Dhabas are a cornerstone of the city’s culture. With the lockdown, though, they are now hauntingly empty, forcing workers to turn elsewhere for their earnings. PHOTO: FILE

The dying chai dhabas of Karachi

Tea-houses once known for their lively atmosphere turn glum as lockdown cuts several businesses

Aamir Khan May 09, 2020
KARACHI: The buzzing tea-houses and chai dhabas of Karachi, which would once attract droves of people from diverse backgrounds and offered a place to commune and converse over a cup of tea, are now hauntingly empty, appearing as wistful reminders of life before the pandemic.

Anyone who has lived for any amount of time in the city has likely seen Karachi’s sidewalks, commercial centres, market and street corners transform into busy roadside cafes come evening.

These open-air cafes, better known as dhabas have become characteristic to the metropolis’ appeal over the last decade and have played a significant role in moulding the city’s literary and political culture. These spaces, serving as usual haunts for youngsters to commune after school or work hours to unwind and deliberate about all things under the sun, have been the cradle of many remarkable ideas.

Accessible to a variety of people, the chai dhaabas of today, mostly run by Quettawal Pashtuns, occupy the social space left behind by the fading Irani and Marwari tea hotels of yesteryear.

Workers in perils

However, with the contagion’s threat looming over the country, the province in lockdown and the citizens hunkered down at home, almost 95 per cent of Karachi’s chai dhabas have been forced into closure, leaving the workers to look elsewhere for employment.

According to Wazir Khan, who used to run a small tea-house in Karachi, most of his employees have either gone back to their hometowns or are looking for alternative sources of income to save enough to return to their hometowns.

“There are some 15,000 tea hotels in Karachi, while a single hotel can employ a staff of 10 to 15 people which include tea makers, paratha makers, dishwashers, cashiers, servers and some sales and delivery boys called bahir-wala,” explained Khan. “Most of these hotels are owned and run by people from Quetta, Pishin and other parts of Baluchistan, while majority of the workers are Pakhtuns, Kashmiri, Seraikis and others.”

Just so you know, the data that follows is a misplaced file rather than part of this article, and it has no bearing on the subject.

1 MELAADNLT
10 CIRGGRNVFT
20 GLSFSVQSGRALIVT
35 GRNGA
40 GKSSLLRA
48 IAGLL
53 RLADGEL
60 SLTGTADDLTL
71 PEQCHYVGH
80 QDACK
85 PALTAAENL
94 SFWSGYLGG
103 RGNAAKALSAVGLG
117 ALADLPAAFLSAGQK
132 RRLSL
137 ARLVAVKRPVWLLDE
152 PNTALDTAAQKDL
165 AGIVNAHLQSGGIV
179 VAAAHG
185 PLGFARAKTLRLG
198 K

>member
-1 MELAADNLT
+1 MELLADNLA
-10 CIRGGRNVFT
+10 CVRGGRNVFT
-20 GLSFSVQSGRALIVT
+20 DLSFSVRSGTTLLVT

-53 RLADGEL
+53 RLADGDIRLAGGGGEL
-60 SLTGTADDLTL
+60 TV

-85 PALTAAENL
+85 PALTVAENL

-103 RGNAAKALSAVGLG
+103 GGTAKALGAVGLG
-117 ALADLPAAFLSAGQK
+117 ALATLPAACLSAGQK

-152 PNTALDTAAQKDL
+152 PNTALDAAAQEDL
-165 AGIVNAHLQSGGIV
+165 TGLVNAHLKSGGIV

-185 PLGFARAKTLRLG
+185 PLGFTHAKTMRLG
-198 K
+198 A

According to him, in most cases, the hotel staff collectively lives in a rented house or shared accommodation, while the hotel owner is responsible for providing them food and other necessities. “However, now that the hotels are shut, most of these people have been left completely helpless and have nowhere to go,” he added.

The month of Ramazan used to offer the most business to these roadside hotels, which remained busy from Iftar to Sehri and welcomed hundreds, if not thousands, of customers each day. Where many came for their customary cup of tea after Iftar, others came to pick up parathas for sehri and the hotels remained abuzz all night.

“Almost every neighborhood had these cafes, but the best were at Alamgir. My friends and I would go there almost every day and spend many hours playing board games and talking about the silliest of things. It’s quite sad to see these lively spaces turn so glum and deserted. It’s like Karachi has lost a significant part of its culture,” said 25-year old Faizan, a regular at these cafes.

There are over 150,000 people employed in tea-houses across Karachi, by Khan’s count. According to his estimates, their per capita income is between Rs15,000 to Rs30,000 a month.

“The daily wage of a tea and paratha maker is somewhere around Rs1,000 while that of a server or a cleaner can be approximately Rs500 to Rs600,” he said, adding that most of these employees are paid at the end of each month, except for bahir-walas, who get a commission of Rs20 for every Rs100 he makes for the hotel.

“However, now that most of these hotels have been shut for more than a month and a half, approximately 80 per cent of these workers have returned to their hometowns with whatever means they could afford, to spend the Eid with their loved ones,” Khan told The Express Tribune. “Those who are left have turned to selling vegetables and menial labour to support their families and are praying for the revival of business and for their livelihoods to soon be restored.”

Published in The Express Tribune, May 9th, 2020.